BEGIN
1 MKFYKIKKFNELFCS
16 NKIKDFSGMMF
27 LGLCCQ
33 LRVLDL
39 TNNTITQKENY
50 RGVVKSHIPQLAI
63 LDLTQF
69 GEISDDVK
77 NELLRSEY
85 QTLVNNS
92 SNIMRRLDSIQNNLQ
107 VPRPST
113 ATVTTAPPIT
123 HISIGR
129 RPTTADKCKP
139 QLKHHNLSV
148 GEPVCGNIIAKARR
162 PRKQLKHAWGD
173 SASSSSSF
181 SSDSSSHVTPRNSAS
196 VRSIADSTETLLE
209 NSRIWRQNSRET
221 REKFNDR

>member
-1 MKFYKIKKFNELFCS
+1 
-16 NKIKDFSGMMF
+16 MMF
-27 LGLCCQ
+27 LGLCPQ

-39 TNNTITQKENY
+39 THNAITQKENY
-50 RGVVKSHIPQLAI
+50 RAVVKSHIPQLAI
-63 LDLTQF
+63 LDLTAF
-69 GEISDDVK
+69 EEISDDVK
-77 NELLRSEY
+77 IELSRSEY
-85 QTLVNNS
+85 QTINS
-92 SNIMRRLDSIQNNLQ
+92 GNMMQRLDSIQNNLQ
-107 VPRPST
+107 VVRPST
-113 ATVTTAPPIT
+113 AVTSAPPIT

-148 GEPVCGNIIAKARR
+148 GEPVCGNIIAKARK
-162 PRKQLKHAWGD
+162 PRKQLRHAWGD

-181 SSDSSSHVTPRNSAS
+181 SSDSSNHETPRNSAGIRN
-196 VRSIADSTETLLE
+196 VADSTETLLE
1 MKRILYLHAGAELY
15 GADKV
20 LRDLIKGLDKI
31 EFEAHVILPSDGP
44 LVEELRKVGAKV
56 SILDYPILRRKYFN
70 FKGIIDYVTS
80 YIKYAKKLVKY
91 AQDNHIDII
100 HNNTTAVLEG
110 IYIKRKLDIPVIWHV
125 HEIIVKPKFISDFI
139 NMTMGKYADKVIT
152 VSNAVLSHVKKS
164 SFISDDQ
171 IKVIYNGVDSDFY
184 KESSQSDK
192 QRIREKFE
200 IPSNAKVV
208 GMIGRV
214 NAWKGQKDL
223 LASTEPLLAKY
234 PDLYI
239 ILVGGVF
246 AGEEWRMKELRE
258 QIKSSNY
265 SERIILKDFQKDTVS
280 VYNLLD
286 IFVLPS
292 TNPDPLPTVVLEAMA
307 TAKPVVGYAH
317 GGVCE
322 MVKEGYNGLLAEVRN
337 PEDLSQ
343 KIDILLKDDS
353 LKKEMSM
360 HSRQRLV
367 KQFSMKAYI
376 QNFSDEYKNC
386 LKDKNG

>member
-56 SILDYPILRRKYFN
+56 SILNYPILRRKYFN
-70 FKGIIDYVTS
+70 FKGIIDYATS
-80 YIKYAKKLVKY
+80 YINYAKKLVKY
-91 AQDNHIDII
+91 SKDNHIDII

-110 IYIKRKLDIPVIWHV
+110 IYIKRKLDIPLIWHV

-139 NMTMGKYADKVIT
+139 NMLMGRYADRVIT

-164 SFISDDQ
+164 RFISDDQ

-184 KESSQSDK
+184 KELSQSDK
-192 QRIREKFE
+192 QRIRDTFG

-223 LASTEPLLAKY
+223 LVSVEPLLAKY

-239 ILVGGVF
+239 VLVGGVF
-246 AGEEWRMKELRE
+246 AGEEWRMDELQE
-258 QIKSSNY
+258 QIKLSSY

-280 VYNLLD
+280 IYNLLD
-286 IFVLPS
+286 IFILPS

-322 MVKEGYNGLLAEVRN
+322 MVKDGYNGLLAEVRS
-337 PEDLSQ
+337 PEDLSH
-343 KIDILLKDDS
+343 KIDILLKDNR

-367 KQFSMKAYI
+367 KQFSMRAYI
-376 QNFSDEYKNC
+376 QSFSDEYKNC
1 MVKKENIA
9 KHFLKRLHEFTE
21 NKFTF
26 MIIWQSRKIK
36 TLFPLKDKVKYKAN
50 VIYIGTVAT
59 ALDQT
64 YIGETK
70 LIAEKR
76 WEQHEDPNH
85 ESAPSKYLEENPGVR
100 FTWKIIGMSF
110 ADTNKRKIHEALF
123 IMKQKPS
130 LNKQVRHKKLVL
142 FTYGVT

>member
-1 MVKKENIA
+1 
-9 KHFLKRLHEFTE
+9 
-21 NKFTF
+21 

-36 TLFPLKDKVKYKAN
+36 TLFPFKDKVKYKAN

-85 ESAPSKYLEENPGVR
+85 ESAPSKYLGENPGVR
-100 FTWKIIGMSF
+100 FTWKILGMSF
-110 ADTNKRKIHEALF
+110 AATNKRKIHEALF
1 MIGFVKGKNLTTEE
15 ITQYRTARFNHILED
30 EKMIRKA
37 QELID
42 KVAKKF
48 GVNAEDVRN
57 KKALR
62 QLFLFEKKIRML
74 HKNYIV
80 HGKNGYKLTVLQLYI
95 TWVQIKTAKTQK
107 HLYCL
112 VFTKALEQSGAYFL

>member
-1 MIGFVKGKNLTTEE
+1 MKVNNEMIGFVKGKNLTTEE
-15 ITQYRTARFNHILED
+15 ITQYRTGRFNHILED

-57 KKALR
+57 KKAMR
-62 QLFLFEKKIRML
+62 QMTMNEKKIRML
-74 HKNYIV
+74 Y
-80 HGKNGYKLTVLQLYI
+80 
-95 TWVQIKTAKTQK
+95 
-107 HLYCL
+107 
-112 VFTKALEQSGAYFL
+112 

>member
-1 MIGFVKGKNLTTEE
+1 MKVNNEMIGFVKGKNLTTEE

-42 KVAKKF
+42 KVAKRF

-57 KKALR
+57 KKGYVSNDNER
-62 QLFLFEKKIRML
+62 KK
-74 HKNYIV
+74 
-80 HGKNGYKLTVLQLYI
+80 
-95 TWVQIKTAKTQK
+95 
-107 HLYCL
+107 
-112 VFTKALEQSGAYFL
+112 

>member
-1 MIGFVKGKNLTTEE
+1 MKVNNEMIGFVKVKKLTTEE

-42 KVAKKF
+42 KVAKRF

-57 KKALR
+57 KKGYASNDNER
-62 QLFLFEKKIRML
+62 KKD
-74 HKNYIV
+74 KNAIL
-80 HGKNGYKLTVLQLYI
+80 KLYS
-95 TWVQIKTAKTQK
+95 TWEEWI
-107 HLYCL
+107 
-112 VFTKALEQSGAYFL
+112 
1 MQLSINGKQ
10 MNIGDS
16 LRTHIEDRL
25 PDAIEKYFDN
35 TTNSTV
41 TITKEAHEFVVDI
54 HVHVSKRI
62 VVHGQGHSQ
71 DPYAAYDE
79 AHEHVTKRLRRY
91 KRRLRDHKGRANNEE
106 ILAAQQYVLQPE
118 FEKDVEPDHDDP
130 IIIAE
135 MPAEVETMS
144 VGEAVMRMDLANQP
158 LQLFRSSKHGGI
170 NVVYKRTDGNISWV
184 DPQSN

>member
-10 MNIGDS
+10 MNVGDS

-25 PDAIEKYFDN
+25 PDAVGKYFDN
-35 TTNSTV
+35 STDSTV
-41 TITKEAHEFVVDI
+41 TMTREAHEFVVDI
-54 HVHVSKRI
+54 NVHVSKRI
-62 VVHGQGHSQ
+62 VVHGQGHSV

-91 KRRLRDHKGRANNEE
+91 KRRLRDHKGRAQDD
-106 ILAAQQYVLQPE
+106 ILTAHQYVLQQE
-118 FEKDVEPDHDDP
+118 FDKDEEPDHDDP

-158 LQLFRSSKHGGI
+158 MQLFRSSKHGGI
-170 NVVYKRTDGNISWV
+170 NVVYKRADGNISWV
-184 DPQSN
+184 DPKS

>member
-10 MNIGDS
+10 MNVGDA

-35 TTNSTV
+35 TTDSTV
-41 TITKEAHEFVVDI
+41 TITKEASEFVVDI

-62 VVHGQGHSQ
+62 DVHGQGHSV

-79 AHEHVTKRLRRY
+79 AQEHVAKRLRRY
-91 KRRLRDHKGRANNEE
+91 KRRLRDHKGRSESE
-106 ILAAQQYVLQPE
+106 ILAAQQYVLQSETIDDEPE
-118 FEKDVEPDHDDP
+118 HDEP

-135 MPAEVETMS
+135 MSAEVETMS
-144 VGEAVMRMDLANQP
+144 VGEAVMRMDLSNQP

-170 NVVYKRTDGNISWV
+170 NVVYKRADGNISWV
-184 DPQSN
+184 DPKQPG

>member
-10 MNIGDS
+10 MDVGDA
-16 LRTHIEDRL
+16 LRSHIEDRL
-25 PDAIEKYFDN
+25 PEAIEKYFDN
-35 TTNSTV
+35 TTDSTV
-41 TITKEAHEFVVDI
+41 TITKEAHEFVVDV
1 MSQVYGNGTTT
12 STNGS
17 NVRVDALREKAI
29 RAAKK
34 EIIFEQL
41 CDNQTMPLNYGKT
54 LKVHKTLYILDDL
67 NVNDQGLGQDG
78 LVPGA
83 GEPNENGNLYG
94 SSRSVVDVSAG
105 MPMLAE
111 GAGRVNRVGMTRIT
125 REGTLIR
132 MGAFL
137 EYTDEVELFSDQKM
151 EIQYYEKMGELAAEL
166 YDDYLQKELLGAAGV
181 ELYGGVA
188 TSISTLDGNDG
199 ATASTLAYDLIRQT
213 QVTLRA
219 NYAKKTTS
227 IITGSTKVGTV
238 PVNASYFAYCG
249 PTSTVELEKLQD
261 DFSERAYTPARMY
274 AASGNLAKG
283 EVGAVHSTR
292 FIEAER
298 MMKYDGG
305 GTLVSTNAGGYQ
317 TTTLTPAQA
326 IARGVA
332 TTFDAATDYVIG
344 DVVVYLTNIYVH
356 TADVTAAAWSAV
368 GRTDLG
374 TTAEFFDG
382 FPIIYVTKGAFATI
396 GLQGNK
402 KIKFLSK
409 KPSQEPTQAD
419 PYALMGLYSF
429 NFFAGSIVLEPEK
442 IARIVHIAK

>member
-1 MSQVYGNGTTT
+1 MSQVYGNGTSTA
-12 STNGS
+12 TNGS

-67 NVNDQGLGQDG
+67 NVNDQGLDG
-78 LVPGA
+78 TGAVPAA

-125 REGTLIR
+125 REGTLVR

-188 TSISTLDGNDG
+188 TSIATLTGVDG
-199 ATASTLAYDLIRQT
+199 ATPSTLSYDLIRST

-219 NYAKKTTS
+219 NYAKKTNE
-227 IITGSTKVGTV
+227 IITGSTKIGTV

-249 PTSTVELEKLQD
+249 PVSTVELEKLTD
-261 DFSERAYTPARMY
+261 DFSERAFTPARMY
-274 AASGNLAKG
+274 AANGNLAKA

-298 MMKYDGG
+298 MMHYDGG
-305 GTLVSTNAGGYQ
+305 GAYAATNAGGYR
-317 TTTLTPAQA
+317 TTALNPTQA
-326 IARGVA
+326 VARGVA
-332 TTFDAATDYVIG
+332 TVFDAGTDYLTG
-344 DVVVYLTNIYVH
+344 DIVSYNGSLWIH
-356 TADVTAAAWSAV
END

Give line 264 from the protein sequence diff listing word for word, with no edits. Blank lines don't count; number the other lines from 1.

+35 STDSTV